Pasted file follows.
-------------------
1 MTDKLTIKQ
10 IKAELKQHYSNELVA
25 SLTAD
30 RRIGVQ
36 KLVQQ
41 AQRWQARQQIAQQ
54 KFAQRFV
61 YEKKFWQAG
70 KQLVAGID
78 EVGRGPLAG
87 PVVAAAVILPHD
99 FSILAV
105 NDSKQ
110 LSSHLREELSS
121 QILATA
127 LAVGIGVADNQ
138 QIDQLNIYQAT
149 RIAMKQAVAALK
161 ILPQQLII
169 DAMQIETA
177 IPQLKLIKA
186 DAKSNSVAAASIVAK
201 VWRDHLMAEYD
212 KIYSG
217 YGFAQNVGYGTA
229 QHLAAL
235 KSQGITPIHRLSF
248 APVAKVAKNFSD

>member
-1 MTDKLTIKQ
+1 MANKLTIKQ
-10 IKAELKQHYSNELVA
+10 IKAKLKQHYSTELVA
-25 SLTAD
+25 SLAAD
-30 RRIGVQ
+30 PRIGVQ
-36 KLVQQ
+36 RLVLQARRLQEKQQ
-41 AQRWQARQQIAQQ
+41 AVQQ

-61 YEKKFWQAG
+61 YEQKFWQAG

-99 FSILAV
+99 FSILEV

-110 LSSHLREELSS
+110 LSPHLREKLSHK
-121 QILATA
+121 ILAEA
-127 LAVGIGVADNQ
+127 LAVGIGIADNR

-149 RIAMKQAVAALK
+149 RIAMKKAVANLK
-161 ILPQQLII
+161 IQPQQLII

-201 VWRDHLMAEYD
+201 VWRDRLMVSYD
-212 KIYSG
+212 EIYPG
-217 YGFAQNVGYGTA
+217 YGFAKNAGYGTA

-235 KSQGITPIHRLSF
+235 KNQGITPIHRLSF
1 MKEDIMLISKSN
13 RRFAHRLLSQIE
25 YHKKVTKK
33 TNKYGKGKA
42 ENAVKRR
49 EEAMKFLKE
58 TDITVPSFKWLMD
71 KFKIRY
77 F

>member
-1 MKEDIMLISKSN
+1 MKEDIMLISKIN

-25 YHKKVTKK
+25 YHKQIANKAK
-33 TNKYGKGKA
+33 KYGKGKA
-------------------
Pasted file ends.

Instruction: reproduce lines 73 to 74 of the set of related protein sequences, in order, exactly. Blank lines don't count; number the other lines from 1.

>member
-1 MKEDIMLISKSN